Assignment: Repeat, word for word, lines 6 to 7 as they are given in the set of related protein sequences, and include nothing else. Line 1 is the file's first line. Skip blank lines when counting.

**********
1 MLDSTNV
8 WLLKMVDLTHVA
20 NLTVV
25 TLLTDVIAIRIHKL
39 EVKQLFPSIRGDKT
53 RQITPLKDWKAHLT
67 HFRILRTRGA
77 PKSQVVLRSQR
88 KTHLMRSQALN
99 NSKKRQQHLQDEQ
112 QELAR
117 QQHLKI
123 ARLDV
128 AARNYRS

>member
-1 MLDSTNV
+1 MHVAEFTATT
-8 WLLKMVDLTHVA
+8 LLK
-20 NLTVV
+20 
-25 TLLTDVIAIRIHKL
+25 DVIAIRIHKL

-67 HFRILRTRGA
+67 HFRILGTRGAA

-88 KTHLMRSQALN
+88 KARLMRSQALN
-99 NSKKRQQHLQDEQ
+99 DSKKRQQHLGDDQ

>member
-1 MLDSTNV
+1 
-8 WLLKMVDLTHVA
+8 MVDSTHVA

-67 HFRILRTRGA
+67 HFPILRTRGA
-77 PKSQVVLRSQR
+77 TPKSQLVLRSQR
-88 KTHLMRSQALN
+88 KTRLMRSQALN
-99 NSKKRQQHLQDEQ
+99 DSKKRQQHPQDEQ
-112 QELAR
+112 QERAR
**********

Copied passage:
53 RQITPLKDWKAHLT
67 HFRILRTRGA